Referral sources are a vital part of generating leads for your Senior Living community.
When hospitals, support groups, and other organizations point seniors to your community, it’s easier for your sales team to focus on closing sales and driving move-ins. However, the internet has overshadowed the traditional referral structure.
In 2013, Caring.com stated that the internet drives between 30 and 50% of Senior Living leads, and—not surprisingly—the online referral giant stated that this percentage was only expected to increase.
Fast forward a few years later, and you may feel torn between in-person referral development and the digital shifts the senior care industry is experiencing.
But here’s the reality.
There’s still an acute need to build referral pipelines in the local community, and many Senior Living communities fail to give this activity the attention it deserves. The result is forfeited leads and lost revenue.
To help your mid-sized operation leverage important community relationships, here are three tips for developing and maintaining referral sources.
1. Identify Top Referral Sources in Your Local Area
The first step to building successful referral sources is to narrow the focus of your efforts. Referral development isn’t merely identifying the nearest hospital if you’re a skilled nursing community or teaming up with the local Alzheimer’s association if you offer memory care.
Effective lead generation calls for strategy.
You’ll need to carefully evaluate each referral source to see how it aligns with the goals of your community so you avoid wasted time and effort. To identify your most profitable referral sources—and eliminate your least profitable ties—here are some questions to consider:
- Who is your point of contact at the organization? For instance, if you’re attempting to drive referrals from a physician who favors home health, this is likely a dead end.
- Does your referral source have ties to other Senior Living communities? The last thing you want is to invest hours a week in a source with a clear commitment to another operation.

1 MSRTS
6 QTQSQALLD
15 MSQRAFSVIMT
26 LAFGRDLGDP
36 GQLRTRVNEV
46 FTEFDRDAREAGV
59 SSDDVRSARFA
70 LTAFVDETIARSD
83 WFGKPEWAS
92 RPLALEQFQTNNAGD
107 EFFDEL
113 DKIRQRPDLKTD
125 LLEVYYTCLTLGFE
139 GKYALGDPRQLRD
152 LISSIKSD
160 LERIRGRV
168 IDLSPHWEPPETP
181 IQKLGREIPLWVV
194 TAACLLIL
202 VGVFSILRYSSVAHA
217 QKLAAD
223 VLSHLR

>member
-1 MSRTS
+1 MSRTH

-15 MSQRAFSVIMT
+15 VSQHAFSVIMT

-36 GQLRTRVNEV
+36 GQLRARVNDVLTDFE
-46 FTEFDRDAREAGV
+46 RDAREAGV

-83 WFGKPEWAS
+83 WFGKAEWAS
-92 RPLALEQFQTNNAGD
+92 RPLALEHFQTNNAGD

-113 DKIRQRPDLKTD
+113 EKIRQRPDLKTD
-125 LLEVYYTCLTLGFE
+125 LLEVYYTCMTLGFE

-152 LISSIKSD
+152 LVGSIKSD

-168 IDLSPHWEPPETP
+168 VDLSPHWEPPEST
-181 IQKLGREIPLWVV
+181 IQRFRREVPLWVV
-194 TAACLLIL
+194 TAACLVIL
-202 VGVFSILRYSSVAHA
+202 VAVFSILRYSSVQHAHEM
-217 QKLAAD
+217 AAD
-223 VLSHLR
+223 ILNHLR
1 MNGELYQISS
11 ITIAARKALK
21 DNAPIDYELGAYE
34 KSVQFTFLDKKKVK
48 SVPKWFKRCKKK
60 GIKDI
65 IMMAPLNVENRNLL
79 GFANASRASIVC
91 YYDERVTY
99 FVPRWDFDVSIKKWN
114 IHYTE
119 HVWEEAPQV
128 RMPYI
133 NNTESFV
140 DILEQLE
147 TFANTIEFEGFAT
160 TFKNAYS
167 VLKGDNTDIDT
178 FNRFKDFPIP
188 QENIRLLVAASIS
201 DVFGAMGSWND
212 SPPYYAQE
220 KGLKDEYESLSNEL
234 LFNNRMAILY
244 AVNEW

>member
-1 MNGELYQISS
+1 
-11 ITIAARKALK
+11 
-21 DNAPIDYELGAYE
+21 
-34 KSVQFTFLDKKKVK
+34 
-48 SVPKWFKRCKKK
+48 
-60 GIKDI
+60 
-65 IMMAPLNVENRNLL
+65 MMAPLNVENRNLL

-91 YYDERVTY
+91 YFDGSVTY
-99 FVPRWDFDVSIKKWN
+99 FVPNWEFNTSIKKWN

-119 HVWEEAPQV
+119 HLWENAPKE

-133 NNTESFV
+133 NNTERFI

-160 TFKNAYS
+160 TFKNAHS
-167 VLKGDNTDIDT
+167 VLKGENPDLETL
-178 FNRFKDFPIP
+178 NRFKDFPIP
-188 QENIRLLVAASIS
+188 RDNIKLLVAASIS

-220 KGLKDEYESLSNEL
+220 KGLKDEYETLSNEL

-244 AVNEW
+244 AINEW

- What type of leads would this referral source generate? Take some time to consider if the prospects your source interacts with fit the income bracket required to live at your community in addition to other factors.
Questions like these will help you identify where your sales team should focus their efforts in your local area.
2. Identify Other Communities for Collaboration
Another way to cultivate referral sources is to collaborate with other Senior Living communities in your area. Ideally, these operations should offer services that are complementary to the care level your community provides so there’s a symbiotic relationship.
For instance, if you are a skilled nursing community, seek to partner with an assisted living community.
At some point, your assisted living neighbor will have residents who need higher levels of care. With the right incentives, you can encourage this community to send their move-outs your way, which instantly provides you with leads.
3. Support Your Sales Team
A final tip for developing strong referral sources is this: be sure you empower your sales team to invest in referral development.
Perhaps your mid-sized operation struggles with poor occupancy due to nonexistent referrals. But your real problem may be your sales team has no time for visits to local organizations.
The pressure to take inquiries, conduct tours, and manage events may leave little room for referral development. But the key to overcoming this obstacle is developing a strong backup team to support the sales person who’s focused on referrals. Here are some tips to do just that:
- Train your front desk to handle inquiry calls, and show them how to properly capture contact information. This ensures no leads are lost while your sales team member is out building ties with referral sources.
- Train multiple team members to give on-site community tours. Ideally, all sales counselors and front desk staff should know how to manage walk-in leads to drive conversions while your sales team member is away.
Establishing relationships with important referral sources is just one part of driving revenue for your community.
However, to improve occupancy, your sales team must successfully move referral leads through your sales cycle.
Bild & Company provides sales training for regional directors of operations, regional directors of sales and marketing, community-level executive directors, sales directors, and sales counselors so your entire community works together to close leads—no matter where your leads come from.